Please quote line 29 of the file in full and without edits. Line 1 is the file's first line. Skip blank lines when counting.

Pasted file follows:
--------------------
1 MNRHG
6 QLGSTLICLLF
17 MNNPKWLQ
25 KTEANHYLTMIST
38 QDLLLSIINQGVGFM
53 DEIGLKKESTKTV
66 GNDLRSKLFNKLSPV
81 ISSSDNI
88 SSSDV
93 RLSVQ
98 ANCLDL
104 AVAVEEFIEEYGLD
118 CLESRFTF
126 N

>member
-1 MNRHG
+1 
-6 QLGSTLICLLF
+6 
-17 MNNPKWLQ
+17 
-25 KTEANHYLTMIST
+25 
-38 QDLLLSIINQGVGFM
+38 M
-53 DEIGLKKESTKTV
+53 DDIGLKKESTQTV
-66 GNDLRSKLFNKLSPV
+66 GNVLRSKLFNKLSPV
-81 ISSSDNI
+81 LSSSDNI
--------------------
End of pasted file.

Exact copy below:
+66 GNVLRSKLFNKLSPV